Manufacturers say they’re skill games. To regulators, law enforcement and the regulated casino industry, they’re a crime.
As unregulated slot-like “skill games” continue to appear in pizza shops, laundromats, convenience stores and other locations in states like Pennsylvania, Illinois and Missouri—and as operators and manufacturers of these games become more brazen in their efforts to expand—enforcement actions are needed that impose real sanctions on businesses that operate them if the tide against unregulated gaming is to turn, according to operators and regulators who addressed the problem during a panel at the recent East Coast Gaming Congress.
The issue of unlicensed, unregulated games spreading in retail locations in several states, in fact, was addressed in sessions throughout the East Coast conference, with speakers and panelists calling the games—which manufacturers say are legal because of a dubious “skill” factor that helps players win—one of the biggest threats to legal, regulated gaming in the U.S.
The threat was laid out during a panel that examined distributed gaming, and the difference between regulated machines in the VLT/VGT markets and the unregulated games that continue to operate outside of law, regulation and taxation.
“These games threaten the legal industry economically, but they also pose a threat to gaming policies in their respective states, challenging the basic principles of licensure,” commented Michael Pollock, managing director of Spectrum Gaming Group, moderator of the panel, “most notably, that central policy that a gaming license is a revocable privilege granted to those who affirmatively demonstrate their good character, honesty and integrity.”
The panel included stakeholders from one of the states at the epicenter of the controversial games, Pennsylvania, where tens of thousands of the unlicensed games have spread to businesses across the commonwealth, and have been battled by the legal casino industry as well as regulators.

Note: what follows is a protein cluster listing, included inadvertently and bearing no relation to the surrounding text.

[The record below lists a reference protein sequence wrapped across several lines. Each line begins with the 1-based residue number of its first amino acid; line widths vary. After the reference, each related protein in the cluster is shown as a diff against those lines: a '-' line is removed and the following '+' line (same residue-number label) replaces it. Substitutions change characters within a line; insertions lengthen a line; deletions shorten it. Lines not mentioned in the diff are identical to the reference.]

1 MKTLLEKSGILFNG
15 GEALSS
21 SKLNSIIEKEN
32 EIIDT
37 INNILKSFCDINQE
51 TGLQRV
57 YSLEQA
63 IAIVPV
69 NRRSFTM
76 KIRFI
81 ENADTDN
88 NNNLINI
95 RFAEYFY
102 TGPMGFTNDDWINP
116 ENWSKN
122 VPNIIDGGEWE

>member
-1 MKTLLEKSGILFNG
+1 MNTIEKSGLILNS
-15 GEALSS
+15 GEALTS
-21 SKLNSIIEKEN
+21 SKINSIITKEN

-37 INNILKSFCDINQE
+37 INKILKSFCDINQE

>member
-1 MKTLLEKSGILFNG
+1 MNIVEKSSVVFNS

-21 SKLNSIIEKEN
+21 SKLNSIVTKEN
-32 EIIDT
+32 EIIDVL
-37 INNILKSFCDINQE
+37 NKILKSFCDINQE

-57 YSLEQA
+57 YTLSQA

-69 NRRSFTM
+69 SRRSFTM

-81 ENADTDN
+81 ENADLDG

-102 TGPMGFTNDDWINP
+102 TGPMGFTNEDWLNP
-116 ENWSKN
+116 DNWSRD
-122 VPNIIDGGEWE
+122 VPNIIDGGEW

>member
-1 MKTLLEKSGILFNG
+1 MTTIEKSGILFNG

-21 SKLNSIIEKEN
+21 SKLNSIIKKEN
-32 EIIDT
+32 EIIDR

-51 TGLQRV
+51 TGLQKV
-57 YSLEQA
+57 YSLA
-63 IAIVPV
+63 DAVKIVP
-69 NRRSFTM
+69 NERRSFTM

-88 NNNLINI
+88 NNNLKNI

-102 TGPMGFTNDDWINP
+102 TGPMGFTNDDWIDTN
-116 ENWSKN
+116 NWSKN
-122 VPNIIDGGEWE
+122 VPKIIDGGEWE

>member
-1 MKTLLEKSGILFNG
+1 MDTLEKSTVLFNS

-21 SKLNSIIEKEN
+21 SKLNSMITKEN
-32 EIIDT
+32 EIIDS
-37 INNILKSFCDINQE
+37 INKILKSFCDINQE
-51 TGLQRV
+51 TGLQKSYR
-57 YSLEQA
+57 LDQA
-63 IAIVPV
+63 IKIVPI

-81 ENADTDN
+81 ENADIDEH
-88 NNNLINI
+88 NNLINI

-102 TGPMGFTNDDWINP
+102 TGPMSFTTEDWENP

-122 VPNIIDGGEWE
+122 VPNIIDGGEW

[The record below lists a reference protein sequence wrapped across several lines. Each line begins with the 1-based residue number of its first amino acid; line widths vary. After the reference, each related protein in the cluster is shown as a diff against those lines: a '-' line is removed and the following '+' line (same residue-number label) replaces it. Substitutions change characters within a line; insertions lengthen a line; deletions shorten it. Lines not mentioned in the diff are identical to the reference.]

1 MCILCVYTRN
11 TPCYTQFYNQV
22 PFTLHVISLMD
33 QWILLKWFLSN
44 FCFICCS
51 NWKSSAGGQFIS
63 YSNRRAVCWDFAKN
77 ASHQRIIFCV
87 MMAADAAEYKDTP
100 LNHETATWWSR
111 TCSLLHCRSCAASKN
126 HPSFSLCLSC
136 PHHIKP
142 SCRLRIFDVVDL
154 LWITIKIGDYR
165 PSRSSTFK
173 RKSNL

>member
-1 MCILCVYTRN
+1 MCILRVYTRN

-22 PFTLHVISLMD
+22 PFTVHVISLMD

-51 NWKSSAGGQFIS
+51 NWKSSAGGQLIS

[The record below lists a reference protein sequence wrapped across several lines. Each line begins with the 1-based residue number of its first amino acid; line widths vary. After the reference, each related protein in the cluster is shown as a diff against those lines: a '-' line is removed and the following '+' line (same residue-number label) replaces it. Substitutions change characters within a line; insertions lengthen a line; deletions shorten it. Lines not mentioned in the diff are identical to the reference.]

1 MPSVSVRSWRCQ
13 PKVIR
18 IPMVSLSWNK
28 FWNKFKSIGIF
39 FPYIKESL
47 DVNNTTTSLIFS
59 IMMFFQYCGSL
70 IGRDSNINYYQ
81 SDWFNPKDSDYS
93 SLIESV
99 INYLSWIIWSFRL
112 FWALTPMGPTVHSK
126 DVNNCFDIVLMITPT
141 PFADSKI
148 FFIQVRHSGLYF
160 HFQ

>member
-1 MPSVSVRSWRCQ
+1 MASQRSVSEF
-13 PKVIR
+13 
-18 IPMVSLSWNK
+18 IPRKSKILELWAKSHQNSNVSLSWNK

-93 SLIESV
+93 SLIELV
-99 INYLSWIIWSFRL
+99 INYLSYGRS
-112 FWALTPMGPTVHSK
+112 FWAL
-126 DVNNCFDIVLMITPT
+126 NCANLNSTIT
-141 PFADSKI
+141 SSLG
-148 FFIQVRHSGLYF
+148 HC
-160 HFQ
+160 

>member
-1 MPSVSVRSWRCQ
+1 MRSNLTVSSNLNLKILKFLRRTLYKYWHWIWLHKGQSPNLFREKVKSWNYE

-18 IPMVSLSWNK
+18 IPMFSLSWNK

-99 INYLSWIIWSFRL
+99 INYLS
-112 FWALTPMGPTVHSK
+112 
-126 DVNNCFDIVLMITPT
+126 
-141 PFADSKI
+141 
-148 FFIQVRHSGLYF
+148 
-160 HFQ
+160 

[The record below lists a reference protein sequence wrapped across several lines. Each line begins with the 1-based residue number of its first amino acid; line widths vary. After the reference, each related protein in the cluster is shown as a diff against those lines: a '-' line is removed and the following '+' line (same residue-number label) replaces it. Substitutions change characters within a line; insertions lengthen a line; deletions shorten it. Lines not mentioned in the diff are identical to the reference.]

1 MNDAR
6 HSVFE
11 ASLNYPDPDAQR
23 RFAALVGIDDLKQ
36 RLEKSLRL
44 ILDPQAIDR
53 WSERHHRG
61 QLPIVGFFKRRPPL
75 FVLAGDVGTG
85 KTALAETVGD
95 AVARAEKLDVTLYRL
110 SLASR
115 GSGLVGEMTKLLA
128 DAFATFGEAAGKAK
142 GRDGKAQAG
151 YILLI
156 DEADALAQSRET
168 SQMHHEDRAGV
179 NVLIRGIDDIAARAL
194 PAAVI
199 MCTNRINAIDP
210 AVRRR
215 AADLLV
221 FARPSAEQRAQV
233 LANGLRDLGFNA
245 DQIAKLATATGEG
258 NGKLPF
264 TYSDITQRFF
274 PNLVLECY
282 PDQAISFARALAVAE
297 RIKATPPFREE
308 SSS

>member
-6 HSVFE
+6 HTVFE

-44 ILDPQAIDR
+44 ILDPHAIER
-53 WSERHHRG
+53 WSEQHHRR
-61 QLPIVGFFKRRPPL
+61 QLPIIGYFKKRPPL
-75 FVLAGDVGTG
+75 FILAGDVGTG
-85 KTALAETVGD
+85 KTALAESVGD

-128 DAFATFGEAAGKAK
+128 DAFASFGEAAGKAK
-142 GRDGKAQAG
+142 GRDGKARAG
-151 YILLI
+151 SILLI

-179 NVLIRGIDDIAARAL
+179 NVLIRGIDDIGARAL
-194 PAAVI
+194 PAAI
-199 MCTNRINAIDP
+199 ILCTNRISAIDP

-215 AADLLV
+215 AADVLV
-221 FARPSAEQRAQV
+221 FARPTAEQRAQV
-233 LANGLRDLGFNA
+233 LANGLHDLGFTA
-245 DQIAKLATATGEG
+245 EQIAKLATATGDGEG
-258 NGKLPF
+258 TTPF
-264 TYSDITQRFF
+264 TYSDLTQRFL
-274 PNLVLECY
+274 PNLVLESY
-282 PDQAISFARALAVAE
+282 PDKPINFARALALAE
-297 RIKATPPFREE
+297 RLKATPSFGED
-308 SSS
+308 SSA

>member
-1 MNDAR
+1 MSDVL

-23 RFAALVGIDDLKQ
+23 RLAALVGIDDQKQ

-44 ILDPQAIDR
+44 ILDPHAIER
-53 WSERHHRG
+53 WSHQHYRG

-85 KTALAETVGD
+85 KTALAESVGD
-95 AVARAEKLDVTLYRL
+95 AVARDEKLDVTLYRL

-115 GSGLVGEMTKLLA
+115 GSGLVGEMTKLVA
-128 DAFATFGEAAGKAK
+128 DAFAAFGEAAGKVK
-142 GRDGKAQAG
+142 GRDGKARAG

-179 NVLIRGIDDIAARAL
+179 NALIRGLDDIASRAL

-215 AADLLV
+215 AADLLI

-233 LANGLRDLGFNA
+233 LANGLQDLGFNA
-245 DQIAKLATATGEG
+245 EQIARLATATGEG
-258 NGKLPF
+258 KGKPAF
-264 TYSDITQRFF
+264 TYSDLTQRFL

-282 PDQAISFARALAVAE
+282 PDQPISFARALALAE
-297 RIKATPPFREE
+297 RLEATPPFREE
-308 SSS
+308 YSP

“Skill machines are, in my opinion, illegal slot machines that are saturating our communities around the country,” said Jeff Morris, vice president, public affairs and governmental relations for Penn Entertainment. “Our CEO Jay Snowden addressed this topic last year at the CEO Roundtable. He highlighted these skill machines and called them an ‘unregulated, unmitigated disaster.’
“Unfortunately, I must report that not much has changed since. These machines remain an unregulated, unmitigated disaster. Numerous companies continue to push these machines onto street corners and main streets across the country, next to schools and houses of worship and day care centers.”
Opponents of the skill games note that they not only are void of player protections, but the games themselves are not vetted for fairness, nor are their operators, who pay no taxes or portions of revenue to the state, a big contrast to games licensed and regulated by gaming commissions.
Moreover, panelists noted that the unregulated games are produced by manufacturers that themselves have not been properly vetted in the kinds of background checks that are a prerequisite to a license to supply slot machines.
“As everybody knows, the legal casino gaming industry takes responsible gaming and consumer protection very seriously,” Morris said. “Conversely, these operators and their illegal machines provide zero protections for anyone. There are no RG protocols, no KYC protocols, no self-exclusion programs or compulsive gaming policies, and clearly, no underage protections.”
To drive the latter point home, Morris showed a group of alarming photos from locations featuring the unregulated games, including a few that Snowden displayed last year showing children playing the slot-like devices. He added a new group of photos from Missouri, another state battling the illegal devices.
“Here are two kids in Missouri playing a Torch Electronics game, trying to turn their lunch money into gold,” he said as he displayed a photo of two children playing machines that look much like Class III slots. “And here’s another child trying his luck at the Stratford Sports Center in Missouri. This complex is for elementary and high school basketball and volleyball games. It includes bounce houses, arcade games, and a wall of illegal slot machines for kids to use their allowances to try to win big.
“Now that, in an of itself, continues to be the biggest problem with the gray market. Without action by legislatures, law enforcement and the courts, operators are getting more brazen in their efforts to expand.”
As an example, Morris showed a video from Facebook in which an operator plugged an entire room of the unlicensed games, advertising what he called his “mini-casino.”
Pollock pointed out that the unregulated games are trying to break into the distributed gaming market, but there are “two flavors” of distributed gaming. The other is the legal market of VGTs and VLTs. Panelists pointed to markets in which legal distributed games coexist with licensed casino games, without any detriment to casino licensees.